Gas and electricity Costs for a Studio Flat

edited 30 November -1 at 1:00AM in Energy
11 replies 26.4K views
Goldblend_2Goldblend_2 Forumite
139 Posts
edited 30 November -1 at 1:00AM in Energy
Hi Everyone, Happy Easter Sunday

Sorry for the how long is a piece of string type question....

My current home - 1 bed flat's electricity costs are £50 a month :eek: even on DD with SE - I am frugal with utilities to say the least in my current flat.

I am consdiering moving to a studio with EPC of B - I wondered if anyone could give me an idea of Gas & electric costs if they too are in a Studio flat?

I might add that my current flat has No Isulation in walls - flat roof etc and no heat from any other properties as stands alone above an empty shop. it's current EPC rating is F/G - as in None.

I only have 2 electric heaters - which i barely put on - My home temp is usually 11 oC :(

I have a big old bath - & huge full size water tank :(

I'll be taking the following to the studio if i go there...

Mini aa rated washing machine
Compact tumble dryer
Microwave
Mini fridge
Electric blanket
2 x lamps
There will be 4 x light bulbs in studio home (energy saving ones)

I would use all of the above in a normal fashion like anyone else.

Can anyone estimate Gas & electric costs for a studio? or let me know what they pay as this will help me with the decision to move to a smaller place.

Do you think it is unrealistic to be able to halve my current bill in a studio flat? - as this is what i am aiming for.
it has two GCH raidiators which sadly due to teh cold weather of late i am excited about - sad i know.
Thanks in advance if anyone can help ..

Here's to being warm :beer: xxx

Thanks in advance to anyone who reply's :T
:(
«1

Replies

  • Fire_FoxFire_Fox Forumite
    26K Posts
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    Loads of threads on this topic if you run an advanced search, otherwise ask the current occupant. You won't get that much lower than £50 a month unless you change your habits still further when you move, tho you should be able to be warmer for the same money tho. You will have two lots of standing charge if you take on a studio with both gas and electric, no standing charge tariffs are largely vanishing hitting low users. :(

    Consider switching from a tumble dryer to an electric dehumidifier: costs less to dry laundry, damp air feels cooler than dry, means you won't have to open the windows as often. A studio is at particular risk of condensation because you are breathing, cooking and washing in a tiny space. Another good way to save money when you move is to just turn the shower on when you wet and rinse, but off whilst you soap up. I use leave in conditioner to save more water/ energy.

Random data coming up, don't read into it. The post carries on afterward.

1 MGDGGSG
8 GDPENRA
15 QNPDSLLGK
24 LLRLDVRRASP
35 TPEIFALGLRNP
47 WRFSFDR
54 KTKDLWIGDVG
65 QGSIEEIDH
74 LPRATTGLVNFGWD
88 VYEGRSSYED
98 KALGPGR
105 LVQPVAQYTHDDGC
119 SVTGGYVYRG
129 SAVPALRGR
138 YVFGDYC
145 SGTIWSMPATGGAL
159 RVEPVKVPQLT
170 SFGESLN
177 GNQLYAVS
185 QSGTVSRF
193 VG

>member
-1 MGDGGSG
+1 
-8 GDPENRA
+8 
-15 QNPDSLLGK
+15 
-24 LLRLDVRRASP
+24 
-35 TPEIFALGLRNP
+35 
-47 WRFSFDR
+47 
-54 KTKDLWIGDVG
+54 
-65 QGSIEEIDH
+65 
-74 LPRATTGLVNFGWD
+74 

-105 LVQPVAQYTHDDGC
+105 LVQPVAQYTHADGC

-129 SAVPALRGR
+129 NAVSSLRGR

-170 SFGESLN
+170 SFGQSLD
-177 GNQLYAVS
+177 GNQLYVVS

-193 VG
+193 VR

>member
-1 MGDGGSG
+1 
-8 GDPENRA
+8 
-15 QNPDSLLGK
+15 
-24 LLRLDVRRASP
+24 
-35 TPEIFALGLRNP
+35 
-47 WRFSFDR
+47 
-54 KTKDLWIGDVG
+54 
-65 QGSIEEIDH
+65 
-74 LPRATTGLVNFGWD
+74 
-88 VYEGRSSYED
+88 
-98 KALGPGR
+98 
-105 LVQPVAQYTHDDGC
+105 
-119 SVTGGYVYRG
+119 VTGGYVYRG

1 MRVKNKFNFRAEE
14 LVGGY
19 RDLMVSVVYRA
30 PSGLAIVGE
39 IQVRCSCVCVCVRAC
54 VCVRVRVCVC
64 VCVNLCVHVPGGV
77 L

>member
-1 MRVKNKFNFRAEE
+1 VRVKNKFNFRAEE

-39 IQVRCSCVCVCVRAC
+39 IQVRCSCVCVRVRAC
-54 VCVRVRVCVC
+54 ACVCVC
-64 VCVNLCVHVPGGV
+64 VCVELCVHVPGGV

Declutterbug-in-progress.⭐️⭐️⭐️ ⭐️⭐️
  • tiger_eyestiger_eyes Forumite
    997 Posts
    Debt-free and Proud!
    I pay £36 a month in dual fuel bills for my small studio flat and I have the heating on whenever I like.
  • :jWow thanks Tiger eyes.. i am always so cold so any glimmer of hope is appreciated :T

    Thank you :A
    :(
  • HappyMJHappyMJ Forumite
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    tiger_eyes wrote: »
    I pay £36 a month in dual fuel bills for my small studio flat and I have the heating on whenever I like.
    Do you mind telling us your usage in kWh? Which supplier? Which region?

    Personally I don't think £36 is enough for a dual fuel bill at current standard rates which almost all tariffs now include standing charges.

    In my area Low users are considered to use 11,000kWh of gas and 2,100kWh of electricity which would produce a bill of £848 a year or £70 a month with Npower, East Midlands.

    If I were to say half that usage...£25 on gas and £11 on electricity I would get almost impossibly low usage of 5,000kWh of gas and 1,000kWh of electricity which includes direct debit discounts.

    Standing charges alone are £18 a month.
    :footie:
    :p Regular savers earn 6% interest (HSBC, First Direct, M&S) :p Loans cost 2.9% per year (Nationwide) = FREE money. :p
  • tiger_eyes wrote: »
    I pay £36 a month in dual fuel bills for my small studio flat and I have the heating on whenever I like.



    I would fear a rather large catch up bill, personally. :eek:
  • edited 1 April 2013 at 5:34PM
    Goldblend_2Goldblend_2 Forumite
    139 Posts
    edited 1 April 2013 at 5:34PM
    Supplier can be with who I wish current supplier is southern electric, I am in southwest and currently use 400kwh-500kwh per month I think. Well sorry if I would stupid this is how many units it goes up by each month. LL charges me £50 for this.


    ;)

    Thanks for your time everyone appreciate it. :j
    :(
  • HappyMJHappyMJ Forumite
    21.1K Posts
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    Goldblend wrote: »